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Argh, synthesis. - helen-louise
Argh, synthesis.
I'm trying to make sense of the synthesis route that I'll need to follow once I get into the lab. The two problems I'm having with it are (a) that it is written in a highly condensed "scientific" style whereby all the conditions, masses and concentrations are crammed into the paragraph in brackets and (b) that the person who wrote it is either dyslexic or a really bad typist (impossible to tell which). All I know is that "Cream percipitae was then fillitered off and washed with water affording Z16 as a cream percipitate." is not English.

I presume that what happened was that Microsoft Word put little wavy red lines under absolutely everything (since it will only recognise the simplest of chemical names), and so key words like "precipitate" and "filtered" slipped through with their "interesting" spellings. There even exists an Open Source chemistry spellchecker, but too many people don't know about it yet. I wish College would automatically install it on all machines that are likely to be used by chemists...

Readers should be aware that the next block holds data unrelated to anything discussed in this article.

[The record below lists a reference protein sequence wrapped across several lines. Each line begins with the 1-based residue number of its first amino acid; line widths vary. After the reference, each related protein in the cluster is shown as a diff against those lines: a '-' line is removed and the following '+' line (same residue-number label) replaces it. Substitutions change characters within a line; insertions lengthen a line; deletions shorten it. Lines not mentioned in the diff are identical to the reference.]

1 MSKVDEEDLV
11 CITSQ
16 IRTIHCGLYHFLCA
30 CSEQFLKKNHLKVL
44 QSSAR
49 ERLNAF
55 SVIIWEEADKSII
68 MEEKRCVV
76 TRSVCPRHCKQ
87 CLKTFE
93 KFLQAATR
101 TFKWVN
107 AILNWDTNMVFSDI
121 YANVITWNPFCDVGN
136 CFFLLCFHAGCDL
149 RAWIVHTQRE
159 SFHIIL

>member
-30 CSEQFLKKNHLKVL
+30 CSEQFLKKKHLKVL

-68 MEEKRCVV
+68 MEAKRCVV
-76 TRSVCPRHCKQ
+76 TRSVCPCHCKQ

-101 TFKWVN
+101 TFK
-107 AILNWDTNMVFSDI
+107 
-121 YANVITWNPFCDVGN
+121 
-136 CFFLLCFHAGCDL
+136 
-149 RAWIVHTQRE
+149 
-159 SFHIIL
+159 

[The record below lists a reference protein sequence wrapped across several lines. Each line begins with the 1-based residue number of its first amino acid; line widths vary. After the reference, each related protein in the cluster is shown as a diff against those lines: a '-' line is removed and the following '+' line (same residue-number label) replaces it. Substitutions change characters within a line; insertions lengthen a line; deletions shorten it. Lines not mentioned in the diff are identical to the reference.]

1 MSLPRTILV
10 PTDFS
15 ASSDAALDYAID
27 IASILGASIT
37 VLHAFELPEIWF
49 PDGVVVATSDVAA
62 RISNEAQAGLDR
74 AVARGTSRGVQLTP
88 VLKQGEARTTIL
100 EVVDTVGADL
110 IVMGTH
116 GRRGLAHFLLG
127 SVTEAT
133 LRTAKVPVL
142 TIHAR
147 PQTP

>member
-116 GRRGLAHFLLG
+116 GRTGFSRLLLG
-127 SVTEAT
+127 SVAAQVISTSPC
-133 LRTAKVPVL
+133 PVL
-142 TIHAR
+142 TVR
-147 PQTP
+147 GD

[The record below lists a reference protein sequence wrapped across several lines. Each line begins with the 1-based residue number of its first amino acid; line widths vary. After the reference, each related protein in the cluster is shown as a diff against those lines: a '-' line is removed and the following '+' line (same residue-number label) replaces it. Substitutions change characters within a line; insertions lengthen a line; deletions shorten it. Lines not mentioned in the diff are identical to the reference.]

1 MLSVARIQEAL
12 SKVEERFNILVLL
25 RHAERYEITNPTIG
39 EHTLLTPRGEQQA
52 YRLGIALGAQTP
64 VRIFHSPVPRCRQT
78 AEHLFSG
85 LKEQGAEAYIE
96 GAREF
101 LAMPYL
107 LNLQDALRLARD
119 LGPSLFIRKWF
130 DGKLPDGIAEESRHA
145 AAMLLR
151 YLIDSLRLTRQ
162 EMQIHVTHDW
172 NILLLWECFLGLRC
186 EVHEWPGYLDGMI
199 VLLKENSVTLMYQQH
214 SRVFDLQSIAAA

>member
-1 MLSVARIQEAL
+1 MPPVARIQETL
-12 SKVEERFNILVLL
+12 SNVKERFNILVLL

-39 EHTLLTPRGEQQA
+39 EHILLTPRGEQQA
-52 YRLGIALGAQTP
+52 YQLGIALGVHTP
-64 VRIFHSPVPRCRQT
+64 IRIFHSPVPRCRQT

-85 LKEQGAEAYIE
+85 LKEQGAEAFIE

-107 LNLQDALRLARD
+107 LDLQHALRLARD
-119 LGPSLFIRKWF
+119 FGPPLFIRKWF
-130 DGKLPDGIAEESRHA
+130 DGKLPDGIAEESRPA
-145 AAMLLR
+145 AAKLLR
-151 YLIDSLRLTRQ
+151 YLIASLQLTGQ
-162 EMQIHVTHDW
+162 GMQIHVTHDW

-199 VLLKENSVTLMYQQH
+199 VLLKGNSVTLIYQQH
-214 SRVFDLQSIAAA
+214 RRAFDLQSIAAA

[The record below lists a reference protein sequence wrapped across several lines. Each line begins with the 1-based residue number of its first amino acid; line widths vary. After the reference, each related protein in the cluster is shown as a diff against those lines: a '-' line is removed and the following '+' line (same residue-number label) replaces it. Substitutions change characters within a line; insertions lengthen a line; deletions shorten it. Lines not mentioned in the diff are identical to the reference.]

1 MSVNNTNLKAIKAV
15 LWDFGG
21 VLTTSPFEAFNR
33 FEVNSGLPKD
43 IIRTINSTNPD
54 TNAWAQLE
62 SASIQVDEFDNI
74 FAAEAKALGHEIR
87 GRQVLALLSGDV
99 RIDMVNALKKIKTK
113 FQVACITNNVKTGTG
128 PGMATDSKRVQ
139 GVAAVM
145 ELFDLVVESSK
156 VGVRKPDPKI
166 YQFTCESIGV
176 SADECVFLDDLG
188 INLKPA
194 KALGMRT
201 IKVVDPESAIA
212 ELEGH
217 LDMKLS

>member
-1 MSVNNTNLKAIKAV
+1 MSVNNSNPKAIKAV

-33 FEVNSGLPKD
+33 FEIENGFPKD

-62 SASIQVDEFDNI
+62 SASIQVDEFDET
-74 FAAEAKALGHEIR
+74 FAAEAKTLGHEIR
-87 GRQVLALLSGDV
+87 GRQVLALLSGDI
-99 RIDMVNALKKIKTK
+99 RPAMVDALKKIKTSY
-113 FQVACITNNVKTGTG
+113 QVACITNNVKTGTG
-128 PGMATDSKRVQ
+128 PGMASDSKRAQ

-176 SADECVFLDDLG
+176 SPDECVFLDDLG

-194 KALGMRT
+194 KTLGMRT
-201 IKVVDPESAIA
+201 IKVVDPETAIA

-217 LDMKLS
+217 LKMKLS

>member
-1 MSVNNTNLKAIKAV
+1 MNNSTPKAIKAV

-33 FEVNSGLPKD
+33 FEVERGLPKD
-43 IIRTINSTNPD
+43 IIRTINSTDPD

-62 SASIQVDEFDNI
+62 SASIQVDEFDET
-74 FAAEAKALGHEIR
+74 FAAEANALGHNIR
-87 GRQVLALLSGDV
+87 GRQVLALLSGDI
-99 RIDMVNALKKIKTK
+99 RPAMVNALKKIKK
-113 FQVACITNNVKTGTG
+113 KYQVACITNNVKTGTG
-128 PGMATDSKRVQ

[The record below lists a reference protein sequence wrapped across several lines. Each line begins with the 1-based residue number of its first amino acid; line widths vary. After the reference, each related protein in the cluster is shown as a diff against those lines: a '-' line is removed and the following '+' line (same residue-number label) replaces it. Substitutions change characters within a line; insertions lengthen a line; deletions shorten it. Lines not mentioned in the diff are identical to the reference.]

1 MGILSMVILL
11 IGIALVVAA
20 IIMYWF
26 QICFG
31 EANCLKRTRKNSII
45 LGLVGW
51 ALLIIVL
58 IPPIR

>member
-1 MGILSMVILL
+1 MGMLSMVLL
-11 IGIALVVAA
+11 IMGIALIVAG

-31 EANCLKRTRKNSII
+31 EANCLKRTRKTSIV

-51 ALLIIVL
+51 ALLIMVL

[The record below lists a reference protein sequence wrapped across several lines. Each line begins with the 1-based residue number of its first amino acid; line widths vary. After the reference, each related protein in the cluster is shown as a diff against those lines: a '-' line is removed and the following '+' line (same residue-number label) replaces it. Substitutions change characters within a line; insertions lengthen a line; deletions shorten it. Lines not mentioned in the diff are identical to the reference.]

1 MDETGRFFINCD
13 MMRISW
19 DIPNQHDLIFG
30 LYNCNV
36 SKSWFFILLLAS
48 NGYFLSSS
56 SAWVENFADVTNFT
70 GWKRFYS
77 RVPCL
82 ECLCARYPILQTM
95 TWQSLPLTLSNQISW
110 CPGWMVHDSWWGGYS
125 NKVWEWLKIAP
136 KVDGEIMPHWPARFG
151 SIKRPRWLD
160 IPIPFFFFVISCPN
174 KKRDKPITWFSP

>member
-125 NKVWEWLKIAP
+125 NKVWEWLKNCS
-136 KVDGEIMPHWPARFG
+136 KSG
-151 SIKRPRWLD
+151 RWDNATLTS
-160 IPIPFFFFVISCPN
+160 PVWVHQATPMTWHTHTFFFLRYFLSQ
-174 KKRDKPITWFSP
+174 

I am however pleased to note that the starting chemical for one of my syntheses is vanillin. I predict being RAVINGLY HUNGRY for the whole of that day ;)

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From: ext_221050 Date: 8th November 2011 04:53 (UTC) (Link)
It might have put wavy red lines under misspelled words and wavy green lines under grammar problems, which are also incredibly common in technical documents. Throw in some red/green colorblindness and, bam, you've got spelling errors AND grammar errors.

I usually aim for zero wavy lines, even when I'm typing weird stuff. Verify that one instance of the word is correct, then add it to the ignore list for the document. This is either 6σ or OCD, I don't know which.
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